Rates start at $35, with additional charges for linked TOCs/footnotes/endnotes and images.
A deposit, payable by PayPal, can be made at the Amapola Press website after project acceptance and delivery generally takes less than four days.

Indie authors may contact us through the Amapola Press website with details (contact form in Home Page). E-book manuscripts can be accepted in PDF, Word and Open Office documents – which may be uploaded to Google documents or instruction will be sent to e-mail. Final formatted e-books will then be returned by e-mail so indie authors can upload their files.

If the project requires more than one attempted submission, no additional charges will be incurred. Charges are for formatting only, and the goal is inclusion to the Premium Catalog. I guarantee it.

Be warned: If your book is filled with gross typographic errors, Smashwords will not accept into the Premium Catalog, even if the formatting is perfect. E-book formatting service does not include editing, copy editing or proofreading.

I had not intended on doing this long-term, but it looks like it’s beyond a hobby now and I have immersed myself deeply into this “experiment”. So this is me embracing it fully.

Thursday, September 20, 2012

Penetrating the Formula

source: iclipart

A few years ago, a friend of mine turned me on to these sci-fi novels that shall remain nameless here. Set in space and with a female protagonist, I threw myself into the series with fervor and glee.

Soon a romantic element was introduced, and although romance is not my thing I was willing to tolerate its intrusion as long as that did not dominate the story.

To my surprise, “romance” was hardly the correct label for what passed as a relationship between these characters – especially because their carnal relations more closely resembled the legal definition of rape.

I want to blame Ayn Rand for this trend but I don’t know that she was the first to write in a rape scene and pass it off as some sort of relationship. It certainly was the first time I read such a thing. I chose to disassociate the rape scene from my reading experience and I cannot say that it ruined The Fountainhead for me, but the shock of it has stayed with me my entire adult life.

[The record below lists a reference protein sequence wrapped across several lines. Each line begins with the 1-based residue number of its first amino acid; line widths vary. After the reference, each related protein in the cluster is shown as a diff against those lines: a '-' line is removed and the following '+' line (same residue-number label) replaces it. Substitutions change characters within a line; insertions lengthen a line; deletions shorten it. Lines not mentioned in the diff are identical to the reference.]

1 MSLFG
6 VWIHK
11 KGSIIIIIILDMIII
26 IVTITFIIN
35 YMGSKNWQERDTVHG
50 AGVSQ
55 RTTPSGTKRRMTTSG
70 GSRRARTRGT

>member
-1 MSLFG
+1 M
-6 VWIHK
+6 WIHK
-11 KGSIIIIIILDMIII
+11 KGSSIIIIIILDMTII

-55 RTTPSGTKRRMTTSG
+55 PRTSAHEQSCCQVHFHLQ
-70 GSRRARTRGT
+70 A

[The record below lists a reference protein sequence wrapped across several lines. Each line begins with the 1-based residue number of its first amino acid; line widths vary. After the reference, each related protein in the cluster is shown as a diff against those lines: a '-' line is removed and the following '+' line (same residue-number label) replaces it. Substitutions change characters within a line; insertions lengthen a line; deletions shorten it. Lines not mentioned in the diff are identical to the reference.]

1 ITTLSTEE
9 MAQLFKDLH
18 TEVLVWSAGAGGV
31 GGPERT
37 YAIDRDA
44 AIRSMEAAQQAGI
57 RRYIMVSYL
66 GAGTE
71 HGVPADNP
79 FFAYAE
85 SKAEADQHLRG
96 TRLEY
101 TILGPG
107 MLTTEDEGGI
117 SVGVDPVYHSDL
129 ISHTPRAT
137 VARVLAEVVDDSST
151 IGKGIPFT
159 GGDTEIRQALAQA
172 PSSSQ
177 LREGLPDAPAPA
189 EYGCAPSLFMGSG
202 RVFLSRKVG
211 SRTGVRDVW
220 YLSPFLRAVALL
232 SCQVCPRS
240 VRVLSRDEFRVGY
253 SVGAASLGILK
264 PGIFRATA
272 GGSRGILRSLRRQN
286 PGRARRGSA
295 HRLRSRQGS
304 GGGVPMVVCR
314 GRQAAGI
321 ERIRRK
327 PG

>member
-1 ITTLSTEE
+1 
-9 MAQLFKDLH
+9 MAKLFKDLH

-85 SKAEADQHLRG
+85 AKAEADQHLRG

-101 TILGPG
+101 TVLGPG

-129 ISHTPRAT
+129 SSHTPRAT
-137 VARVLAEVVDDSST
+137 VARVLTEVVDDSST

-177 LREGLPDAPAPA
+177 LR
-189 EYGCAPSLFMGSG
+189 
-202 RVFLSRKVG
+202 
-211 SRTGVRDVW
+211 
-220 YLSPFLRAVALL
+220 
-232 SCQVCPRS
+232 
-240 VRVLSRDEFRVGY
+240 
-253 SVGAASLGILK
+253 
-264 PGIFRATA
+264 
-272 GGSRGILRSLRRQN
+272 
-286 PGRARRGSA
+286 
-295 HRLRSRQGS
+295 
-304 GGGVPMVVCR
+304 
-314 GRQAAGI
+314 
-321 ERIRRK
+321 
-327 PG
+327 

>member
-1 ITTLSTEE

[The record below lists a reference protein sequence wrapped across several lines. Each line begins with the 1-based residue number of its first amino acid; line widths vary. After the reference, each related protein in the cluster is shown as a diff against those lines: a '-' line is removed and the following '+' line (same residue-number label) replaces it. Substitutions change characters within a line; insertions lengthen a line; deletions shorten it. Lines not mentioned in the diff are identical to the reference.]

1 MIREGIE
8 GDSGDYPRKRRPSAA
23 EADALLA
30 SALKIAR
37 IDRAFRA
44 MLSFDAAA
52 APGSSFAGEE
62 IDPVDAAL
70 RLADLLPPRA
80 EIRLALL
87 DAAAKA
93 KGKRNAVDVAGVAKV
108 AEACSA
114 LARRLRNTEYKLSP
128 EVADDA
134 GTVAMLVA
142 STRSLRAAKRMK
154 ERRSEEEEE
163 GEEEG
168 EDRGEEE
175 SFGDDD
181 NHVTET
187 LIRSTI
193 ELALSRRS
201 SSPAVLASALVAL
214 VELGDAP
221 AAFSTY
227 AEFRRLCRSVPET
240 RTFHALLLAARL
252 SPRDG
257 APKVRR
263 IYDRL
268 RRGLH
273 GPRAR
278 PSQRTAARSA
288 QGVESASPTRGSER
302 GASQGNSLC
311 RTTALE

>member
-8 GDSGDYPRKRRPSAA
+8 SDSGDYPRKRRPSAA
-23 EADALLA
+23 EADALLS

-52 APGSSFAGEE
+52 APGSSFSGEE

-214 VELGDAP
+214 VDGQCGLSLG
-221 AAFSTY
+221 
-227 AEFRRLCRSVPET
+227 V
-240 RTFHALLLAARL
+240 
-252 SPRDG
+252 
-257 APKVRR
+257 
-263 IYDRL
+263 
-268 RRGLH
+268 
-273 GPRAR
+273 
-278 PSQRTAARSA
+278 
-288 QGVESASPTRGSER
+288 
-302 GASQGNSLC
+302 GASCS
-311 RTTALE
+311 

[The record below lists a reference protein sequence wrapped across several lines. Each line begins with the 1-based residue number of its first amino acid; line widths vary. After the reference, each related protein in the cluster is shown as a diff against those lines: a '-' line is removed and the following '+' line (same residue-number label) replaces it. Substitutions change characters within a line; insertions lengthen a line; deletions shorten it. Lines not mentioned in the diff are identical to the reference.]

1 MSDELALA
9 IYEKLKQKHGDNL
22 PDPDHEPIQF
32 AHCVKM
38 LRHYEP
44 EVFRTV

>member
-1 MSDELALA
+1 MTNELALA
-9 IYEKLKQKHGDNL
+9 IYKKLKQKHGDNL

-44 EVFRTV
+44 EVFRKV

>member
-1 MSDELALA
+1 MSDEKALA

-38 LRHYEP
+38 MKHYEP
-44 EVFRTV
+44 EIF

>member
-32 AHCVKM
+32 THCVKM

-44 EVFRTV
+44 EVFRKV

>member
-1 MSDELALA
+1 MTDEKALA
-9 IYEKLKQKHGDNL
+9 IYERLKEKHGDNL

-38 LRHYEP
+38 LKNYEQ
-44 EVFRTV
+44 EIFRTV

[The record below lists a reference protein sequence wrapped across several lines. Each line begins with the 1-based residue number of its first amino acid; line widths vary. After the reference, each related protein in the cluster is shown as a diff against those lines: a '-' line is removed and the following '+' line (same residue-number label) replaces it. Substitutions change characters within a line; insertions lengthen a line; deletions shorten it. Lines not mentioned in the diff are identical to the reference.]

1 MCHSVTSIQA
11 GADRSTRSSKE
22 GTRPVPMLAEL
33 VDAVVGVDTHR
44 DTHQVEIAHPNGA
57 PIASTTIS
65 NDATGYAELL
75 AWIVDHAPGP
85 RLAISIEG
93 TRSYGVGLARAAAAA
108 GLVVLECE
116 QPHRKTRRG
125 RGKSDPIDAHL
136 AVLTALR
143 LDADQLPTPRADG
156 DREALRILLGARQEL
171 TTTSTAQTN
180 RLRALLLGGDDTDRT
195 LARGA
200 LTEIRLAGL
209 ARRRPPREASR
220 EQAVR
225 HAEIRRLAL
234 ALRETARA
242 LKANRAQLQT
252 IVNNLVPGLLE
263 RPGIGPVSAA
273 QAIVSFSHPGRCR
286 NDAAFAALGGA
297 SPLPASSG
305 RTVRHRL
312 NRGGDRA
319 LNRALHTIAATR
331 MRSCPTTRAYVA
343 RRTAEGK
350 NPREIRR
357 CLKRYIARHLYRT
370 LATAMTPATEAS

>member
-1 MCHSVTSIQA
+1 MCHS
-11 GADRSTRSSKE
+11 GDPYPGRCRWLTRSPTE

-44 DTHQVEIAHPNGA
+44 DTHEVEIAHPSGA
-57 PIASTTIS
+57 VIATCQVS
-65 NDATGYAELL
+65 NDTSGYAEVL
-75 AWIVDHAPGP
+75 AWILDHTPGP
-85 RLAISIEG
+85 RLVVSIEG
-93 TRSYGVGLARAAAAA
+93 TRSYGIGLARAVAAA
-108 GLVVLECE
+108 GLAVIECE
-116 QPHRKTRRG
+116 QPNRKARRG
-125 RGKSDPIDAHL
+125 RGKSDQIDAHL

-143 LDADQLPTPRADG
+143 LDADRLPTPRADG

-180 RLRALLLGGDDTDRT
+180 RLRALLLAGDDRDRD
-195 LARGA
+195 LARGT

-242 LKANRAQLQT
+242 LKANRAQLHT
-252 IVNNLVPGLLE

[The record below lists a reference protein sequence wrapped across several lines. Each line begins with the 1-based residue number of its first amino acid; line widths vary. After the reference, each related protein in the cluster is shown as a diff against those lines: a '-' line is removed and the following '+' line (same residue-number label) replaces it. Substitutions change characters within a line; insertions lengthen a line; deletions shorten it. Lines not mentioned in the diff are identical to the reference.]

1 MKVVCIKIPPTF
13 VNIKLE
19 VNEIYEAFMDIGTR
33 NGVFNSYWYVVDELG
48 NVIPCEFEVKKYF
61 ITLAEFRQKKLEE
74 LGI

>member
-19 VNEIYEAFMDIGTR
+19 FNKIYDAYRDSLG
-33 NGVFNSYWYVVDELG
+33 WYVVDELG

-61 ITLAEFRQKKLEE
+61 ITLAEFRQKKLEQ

As far as the writer of the sci-fi series, I also read another of her fantasy series and she repeated this habit.

I was horrified. (And no, I will not add to the ridiculous discussion on the subject of sexual assault that passes for political discourse these days.)

Yet, as offensive and baffling as this idea was to me, what turned me off to her writing eventually was the increasingly annoying and ever more frequent and glaring typos in her books. It was like she couldn’t write that drivel fast enough for her publisher to actually copy edit the shit!

Don’t get me wrong, the stories were fun. And I suspect that they sold precisely because they were quick and fun reads. Who doesn’t love a quickie?

I bring it up because there is an ongoing conversation at Kindleboards and at countless blogs about the success of 50 Shades of Gray.

Craig Ferguson summed it up perfectly. He said he doesn’t mind sexy bits in his literature as long as what precedes it includes clever words.

The Shades of Gray series is notoriously badly written, by all accounts, and yet remains in the bestseller lists for print and e-books alike (with no signs of going limp, if you’d pardon the vulgarity).

It turns out that most readers don’t give a flying fuck. Apparently this Reading Elite that constantly complains about the quality of e-books are not the same majority who actually buys them, because only the Grammar Nazis and other writers seem to be offended by the spanking E.L. James gives the English language.

This makes me wonder whether I should deliberately allow typos and run-on sentences to remain in my work; throw in a bitch slap and a pair of fuzzy handcuffs, and KA-CHING!

If only life were as easy and submissive as Anastasia Steele. Actually, that wouldn't work for me... I prefer my life to come with a little more kick. Sigh, I'll stop now.